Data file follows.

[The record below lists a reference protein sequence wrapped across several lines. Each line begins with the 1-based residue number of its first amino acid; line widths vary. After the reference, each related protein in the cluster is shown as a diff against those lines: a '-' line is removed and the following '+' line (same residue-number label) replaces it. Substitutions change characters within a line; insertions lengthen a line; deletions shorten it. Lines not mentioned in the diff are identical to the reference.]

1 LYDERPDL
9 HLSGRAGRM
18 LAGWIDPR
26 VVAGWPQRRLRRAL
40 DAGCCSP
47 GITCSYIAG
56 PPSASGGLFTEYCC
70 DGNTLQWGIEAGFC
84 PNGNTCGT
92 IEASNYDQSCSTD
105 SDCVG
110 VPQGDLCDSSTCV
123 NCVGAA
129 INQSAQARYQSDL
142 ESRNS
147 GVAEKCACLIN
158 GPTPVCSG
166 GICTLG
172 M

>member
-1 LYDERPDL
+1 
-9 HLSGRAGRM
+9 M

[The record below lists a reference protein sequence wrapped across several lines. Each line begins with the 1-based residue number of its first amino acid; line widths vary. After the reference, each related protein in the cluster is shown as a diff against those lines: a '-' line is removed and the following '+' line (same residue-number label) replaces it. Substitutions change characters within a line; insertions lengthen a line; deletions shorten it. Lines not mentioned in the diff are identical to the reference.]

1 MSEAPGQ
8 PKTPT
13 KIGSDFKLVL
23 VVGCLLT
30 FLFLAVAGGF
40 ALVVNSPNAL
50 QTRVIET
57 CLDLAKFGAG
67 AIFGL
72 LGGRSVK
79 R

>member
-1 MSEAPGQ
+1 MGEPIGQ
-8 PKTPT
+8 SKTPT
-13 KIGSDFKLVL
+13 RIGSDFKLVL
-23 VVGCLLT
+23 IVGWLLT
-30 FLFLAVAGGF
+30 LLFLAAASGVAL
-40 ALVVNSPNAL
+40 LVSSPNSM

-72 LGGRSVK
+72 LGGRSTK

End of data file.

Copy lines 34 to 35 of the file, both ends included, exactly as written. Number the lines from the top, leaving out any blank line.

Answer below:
57 CLDLAKFGAG
67 AIFGL